No, Woman’s Sudden Fatal Seizure Was Most Likely Not Caused By Tuina

27 year old woman pronounced dead after a tuina session



Last Sunday (14 Feb) Ms Serene Lim Xinhui went for a Tuina (natural Chinese massage) session at the Integrated Chinese Medicine Clinic at Midpoint Orchard shopping mall.

In a tragic turn of events, she died in the midst of the tuina session as she suffered from severe seizures.

Ms Lim might have suffered from fatal case of epilepsy

What caused the seizure was still unknown and will only be confirmed after the autopsy results.

All seizures are due to abnormal neuronal brain activity and since The Straits Times reported that “her body shook violently and she slipped into a coma”, it is quite likely that she suffered a seizure due to the abnormalities neuronal activities in her brain.



An epileptic seizure happens when there is an abnormal excessive or synchronous neuronal activity in the brain which results in uncontrollable convulsions (tonic-clonic seizure) and in minor cases, a momentary loss of awareness (absence seizure).

Since epilepsy happens because of the abnormal neuronal activities in the brain, it is quite safe to say that Ms Lim did not die because of the tuina session.

However, a seizure in a one’s life does not mean that that person has epilepsy. A person only has epilepsy if seizures are recurrent.

Whether or not Ms Lim died from SUDEP (sudden unexpected death in epilepsy) can only be confirmed after the post-mortem results.

The probable causes of Ms Lim’s fatal seizure if she had an epileptic seizure


Mayo Clinic is a nonprofit medical practice and medical research group and according to them, there are several causes for an epilepsy to take place:

  1. Genetic influence
  2. Head trauma
  3. Brain conditions
  4. Infectious diseases
  5. Prenatal injury when borned
  6. Developmental disorders

The causes of epilepsy therefore shows that tuina has nothing to do with Ms Lim’s fatal epilepsy since the tuina massage is done on the body and has no direct contact with the brain at all.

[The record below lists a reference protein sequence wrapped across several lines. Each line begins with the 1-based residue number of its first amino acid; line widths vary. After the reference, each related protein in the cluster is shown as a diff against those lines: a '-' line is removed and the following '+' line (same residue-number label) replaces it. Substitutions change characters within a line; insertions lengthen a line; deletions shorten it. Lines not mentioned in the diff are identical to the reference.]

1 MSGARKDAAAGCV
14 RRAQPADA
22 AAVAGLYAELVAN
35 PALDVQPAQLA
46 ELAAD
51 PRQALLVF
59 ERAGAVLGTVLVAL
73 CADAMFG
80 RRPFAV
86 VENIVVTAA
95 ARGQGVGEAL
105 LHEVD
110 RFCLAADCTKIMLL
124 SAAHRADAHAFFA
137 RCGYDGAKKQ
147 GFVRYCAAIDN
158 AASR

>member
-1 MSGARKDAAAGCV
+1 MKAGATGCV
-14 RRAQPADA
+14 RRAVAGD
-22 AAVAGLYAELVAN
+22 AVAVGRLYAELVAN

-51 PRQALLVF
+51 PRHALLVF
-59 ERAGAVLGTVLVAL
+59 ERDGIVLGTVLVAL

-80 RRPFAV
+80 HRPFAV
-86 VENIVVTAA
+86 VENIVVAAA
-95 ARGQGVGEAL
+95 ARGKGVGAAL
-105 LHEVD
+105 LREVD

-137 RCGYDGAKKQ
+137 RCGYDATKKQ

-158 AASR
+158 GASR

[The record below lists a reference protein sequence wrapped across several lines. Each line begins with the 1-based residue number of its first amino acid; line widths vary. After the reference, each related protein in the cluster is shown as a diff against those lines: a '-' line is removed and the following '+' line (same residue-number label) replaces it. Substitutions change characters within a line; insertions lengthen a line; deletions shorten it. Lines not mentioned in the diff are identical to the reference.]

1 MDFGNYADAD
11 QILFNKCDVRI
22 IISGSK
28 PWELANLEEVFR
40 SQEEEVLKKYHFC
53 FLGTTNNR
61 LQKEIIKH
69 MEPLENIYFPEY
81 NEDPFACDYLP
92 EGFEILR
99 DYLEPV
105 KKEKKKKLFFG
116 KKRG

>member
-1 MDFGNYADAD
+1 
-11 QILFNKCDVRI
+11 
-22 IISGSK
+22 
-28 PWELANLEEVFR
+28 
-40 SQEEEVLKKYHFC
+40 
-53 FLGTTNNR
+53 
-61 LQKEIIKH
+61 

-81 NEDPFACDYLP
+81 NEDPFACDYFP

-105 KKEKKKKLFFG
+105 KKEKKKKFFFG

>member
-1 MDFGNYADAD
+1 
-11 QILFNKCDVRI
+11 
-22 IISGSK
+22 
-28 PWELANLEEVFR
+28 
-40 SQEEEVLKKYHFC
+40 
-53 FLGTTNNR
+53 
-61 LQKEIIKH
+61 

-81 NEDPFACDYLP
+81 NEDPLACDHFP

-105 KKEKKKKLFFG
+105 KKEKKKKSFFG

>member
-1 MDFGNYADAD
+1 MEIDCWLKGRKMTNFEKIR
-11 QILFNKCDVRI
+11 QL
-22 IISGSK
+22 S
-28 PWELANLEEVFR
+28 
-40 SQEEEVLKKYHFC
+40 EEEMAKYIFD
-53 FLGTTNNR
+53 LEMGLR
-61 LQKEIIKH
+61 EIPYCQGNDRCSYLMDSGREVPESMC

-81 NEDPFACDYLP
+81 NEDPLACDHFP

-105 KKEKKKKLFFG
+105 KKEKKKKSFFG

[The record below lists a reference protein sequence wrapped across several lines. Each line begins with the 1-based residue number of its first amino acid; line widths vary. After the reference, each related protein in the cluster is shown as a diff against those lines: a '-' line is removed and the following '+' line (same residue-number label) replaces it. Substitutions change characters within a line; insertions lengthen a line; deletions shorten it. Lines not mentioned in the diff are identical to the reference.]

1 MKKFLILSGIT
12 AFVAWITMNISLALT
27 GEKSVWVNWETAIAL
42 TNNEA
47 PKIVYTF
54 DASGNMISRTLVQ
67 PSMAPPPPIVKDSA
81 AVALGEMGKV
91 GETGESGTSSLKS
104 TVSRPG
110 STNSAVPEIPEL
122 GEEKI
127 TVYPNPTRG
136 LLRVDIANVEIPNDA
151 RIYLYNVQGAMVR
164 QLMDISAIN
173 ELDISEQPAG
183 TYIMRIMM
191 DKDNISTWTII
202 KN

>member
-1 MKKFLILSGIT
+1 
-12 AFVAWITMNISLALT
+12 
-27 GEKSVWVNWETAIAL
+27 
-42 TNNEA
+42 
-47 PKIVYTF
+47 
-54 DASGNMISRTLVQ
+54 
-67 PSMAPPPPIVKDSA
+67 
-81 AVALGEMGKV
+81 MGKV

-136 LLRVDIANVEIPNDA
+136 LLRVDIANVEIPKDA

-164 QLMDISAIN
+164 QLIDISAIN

Ms Ji, the owner of the Integrated Chinese Medicine Clinic said she does not know of any case in the TCM sector in which a customer suffered seizures in the middle of tuina sessions, as reported by The Straits Times.

There are other types of seizures Ms Lim could have died from

Beyond epileptic seizures, there are other still lots of causes for seizures to take place – all brain abnormalities, hormonal causes, blood electrolyte imbalances and many more.

All of which has nothing to do with the tuina session that she has went for.

The New Paper however reported that “In general, when you’re unwell, it’s not advisable to have a massage,” Dr Khoo Yong Hak said. “The problem is some people don’t know they have a medical condition.”

According to the Straits Times, Ms Lim had a cold for approximately two days and Lianhe Wanbao reported that a friend of Ms Lim said that she had a poor appetite, and was admitted to the hospital over a year ago for malnutrition.

While tuina will not directly cause any fatal incidents, it could have aggravated existing medical conditions in Ms Lim’s case.

Don’t worry, tuina is most probably not the direct cause of Ms Lim’s death



Tuina is a treatment suitable for people of all ages, including children.

A tuina session also helps to keep people in the best of health – mentally and physically and it also makes the body’s immune system stonger, according to Tan Tock Seng hospital, the same hospital Ms Lim was admitted to.

Tuina does not have any adverse side effects as well making tuina quite impossible to be the cause of Ms Lim’s death.

The Straits Times reported that Dr Kwek Mei Lin, member of the TCM Practitioners Board and a TCM physician with 25 years’ experience, said: “I was very surprised. It’s the first time in Singapore that I’ve heard of such a case.”

It is unfortunate that such a rare predicament could happen to Ms Lim especially during the tuina session which is a method used to treat epileptic patients coupled with acupuncture and herbal medicine.

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Featured Image via Ms Serene Lim Xinhui’s Facebook
With reference to The Straits Times, Tan Tock SengThe Straits Times, Mayo Clinic, The New Paper

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